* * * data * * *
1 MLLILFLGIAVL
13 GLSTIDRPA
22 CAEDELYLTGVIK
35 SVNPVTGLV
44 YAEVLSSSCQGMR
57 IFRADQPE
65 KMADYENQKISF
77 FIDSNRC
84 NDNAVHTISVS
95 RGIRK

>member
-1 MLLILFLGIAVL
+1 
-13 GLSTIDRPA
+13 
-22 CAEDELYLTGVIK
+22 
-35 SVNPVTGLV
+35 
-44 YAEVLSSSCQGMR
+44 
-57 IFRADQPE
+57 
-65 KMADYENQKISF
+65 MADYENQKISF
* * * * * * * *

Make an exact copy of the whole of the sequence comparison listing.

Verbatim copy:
1 MLLILFLGIAVL
13 GLSTIDRPA
22 CAEDELYLTGVIK
35 SVNPVTGLV
44 YAEVLSSSCQGMR
57 IFRADQPE
65 KMADYENQKISF
77 FIDSNRC
84 NDNAVHTISVS
95 RGIRK

>member
-1 MLLILFLGIAVL
+1 
-13 GLSTIDRPA
+13 
-22 CAEDELYLTGVIK
+22 
-35 SVNPVTGLV
+35 
-44 YAEVLSSSCQGMR
+44 
-57 IFRADQPE
+57 
-65 KMADYENQKISF
+65 MADYENQKISF